The world's attention has been focused on the carnage - if I may call it that - that the Internet and digital technologies continue to bring to the media and content, telecommunications, and consumer electronics industries. Their fundamental technologies have gone from analog and physical, to digital and virtual in the last decade, causing everything to change, particularly their business models.
But, there is another very important technology that has been transforming from analog and physical to digital and virtual - money. This is of course not new. Credit cards and ATMs have been around for decades, both enabled by the rise of information technologies. The Internet revolution of the last fifteen years has brought us online banking and online trading. Just about every survey of IT usage by industry ranks financial services way up there among the leaders. You would think that the financial services industry is through with its IT-based transformations - but in fact, this transformation is about to go into warp drive over the next few years. The reason is the explosive growth of digital mobile devices.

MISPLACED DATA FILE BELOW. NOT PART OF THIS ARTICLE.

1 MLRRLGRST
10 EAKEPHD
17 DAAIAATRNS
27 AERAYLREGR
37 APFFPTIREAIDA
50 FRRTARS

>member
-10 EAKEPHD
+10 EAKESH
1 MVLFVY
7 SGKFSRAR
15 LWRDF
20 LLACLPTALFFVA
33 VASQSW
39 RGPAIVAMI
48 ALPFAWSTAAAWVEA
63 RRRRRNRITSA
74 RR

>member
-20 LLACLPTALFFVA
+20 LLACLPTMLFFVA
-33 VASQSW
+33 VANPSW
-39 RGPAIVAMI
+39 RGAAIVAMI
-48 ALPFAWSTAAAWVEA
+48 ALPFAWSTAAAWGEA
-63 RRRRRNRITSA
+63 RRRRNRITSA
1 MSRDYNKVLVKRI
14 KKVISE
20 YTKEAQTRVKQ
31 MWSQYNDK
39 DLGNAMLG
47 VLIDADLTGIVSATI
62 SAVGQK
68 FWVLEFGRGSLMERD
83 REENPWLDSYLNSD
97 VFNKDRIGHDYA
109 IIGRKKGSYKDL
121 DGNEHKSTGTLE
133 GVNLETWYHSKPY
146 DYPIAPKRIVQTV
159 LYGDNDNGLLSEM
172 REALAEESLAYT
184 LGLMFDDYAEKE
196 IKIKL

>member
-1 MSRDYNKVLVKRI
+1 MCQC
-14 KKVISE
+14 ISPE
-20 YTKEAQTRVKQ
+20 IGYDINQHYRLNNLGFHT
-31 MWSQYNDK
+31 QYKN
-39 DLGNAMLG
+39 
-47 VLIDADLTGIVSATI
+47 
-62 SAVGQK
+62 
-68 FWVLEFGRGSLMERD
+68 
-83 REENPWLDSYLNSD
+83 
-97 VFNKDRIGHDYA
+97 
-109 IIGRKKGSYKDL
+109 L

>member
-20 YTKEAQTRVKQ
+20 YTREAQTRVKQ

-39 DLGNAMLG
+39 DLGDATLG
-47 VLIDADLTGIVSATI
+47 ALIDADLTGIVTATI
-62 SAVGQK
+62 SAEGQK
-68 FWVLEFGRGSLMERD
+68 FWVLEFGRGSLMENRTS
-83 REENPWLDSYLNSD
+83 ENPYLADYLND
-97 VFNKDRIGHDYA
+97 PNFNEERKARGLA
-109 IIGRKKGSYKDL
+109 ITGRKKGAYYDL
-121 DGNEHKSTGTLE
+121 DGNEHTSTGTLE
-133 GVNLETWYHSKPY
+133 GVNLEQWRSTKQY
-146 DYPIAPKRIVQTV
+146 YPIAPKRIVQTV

We are surrounded with digital paying devices of all kinds: EZ-pass and other road and congestion payment schemes in our cars; Oyster cards in London, EZ-link in Singapore and many other similar smart payment cards around the world; and of course, a multitude of credit cards, which we increasingly use instead of physical money everywhere.
The rise of mobile devices - cell phones, Blackberrys, iPhones and the like, could in principle converge all these various payment devices. After all, as the music industry has been painfully learning, once your product is digital, software and the Internet will unleash a plethora of innovative ways of dealing with your previously analog product.
The digital payment battles are on. Every vendor in every affected industry will be tempted to try to impose their own proprietary approach to mobile payments. But, as history has shown with information technologies and other successful technologies that became ubiquitous in society over the years, such an approach does not work - at least for long.
You have to start looking at the problem and opportunity from the users point of view. And most of us would prefer not to have to own and carry 57 different devices to deal with the various electronic payments in our lives. It may not be just one - but the number of different payment devices we all would prefer to deal with is likely to be counted in single digits.